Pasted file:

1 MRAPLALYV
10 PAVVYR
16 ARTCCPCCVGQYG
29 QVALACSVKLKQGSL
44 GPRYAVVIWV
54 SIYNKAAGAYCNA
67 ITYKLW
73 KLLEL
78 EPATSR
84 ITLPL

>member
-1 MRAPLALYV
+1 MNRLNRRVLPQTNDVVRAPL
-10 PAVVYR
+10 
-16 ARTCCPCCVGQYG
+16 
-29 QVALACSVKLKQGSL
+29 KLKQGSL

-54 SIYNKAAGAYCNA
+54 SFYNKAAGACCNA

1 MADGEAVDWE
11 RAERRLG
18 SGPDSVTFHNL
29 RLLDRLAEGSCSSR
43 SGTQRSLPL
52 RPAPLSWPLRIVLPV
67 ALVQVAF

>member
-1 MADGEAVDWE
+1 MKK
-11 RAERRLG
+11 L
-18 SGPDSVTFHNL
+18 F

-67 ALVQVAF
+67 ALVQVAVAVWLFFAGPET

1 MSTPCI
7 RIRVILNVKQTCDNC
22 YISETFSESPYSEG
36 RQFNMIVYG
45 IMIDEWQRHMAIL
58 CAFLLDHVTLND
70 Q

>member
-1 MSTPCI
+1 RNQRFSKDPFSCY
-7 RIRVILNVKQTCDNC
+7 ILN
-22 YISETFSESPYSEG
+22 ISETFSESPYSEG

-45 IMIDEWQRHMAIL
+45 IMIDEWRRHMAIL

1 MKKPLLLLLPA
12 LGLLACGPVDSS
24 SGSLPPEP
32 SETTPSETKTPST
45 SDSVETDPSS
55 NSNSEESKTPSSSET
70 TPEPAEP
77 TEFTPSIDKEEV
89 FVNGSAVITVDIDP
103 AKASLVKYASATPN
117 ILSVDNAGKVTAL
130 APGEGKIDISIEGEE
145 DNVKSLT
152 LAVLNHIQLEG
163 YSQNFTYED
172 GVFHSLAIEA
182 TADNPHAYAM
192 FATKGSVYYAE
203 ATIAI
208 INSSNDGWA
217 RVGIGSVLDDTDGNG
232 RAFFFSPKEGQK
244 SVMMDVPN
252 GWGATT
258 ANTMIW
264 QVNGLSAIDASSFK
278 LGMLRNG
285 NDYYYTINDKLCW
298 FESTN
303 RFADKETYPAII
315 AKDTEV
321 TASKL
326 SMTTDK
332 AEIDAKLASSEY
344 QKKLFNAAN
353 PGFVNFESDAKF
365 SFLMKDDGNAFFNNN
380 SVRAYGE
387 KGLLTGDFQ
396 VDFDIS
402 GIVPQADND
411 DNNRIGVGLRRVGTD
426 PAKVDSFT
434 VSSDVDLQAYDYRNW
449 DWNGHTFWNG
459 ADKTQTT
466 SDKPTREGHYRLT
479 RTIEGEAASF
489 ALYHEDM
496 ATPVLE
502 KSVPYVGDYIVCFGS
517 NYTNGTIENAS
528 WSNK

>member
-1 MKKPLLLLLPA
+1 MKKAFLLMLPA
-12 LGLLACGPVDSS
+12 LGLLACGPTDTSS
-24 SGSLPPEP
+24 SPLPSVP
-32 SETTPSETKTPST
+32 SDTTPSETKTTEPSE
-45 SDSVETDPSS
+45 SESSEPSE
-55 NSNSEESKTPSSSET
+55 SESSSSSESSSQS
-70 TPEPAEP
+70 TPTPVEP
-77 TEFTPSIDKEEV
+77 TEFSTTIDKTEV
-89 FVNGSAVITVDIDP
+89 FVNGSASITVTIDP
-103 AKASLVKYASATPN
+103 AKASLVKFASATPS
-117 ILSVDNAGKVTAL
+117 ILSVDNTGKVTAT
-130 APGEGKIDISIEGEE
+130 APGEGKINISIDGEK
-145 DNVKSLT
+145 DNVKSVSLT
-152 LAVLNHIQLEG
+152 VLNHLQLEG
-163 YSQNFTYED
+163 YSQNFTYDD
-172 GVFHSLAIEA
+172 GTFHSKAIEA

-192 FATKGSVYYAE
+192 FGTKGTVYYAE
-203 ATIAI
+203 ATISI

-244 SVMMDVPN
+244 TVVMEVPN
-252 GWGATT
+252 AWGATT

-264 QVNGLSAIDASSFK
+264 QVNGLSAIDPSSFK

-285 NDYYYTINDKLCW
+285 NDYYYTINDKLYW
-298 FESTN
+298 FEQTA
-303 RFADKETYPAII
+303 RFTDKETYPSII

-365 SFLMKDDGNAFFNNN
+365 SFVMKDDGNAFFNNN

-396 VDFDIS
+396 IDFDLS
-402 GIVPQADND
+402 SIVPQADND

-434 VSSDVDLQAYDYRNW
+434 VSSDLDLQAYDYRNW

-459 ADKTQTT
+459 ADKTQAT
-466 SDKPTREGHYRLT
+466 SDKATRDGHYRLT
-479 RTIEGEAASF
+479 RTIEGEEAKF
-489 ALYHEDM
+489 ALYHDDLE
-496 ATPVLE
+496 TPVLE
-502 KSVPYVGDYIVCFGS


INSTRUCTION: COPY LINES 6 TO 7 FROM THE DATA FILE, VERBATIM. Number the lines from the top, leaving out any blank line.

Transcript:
54 SIYNKAAGAYCNA
67 ITYKLW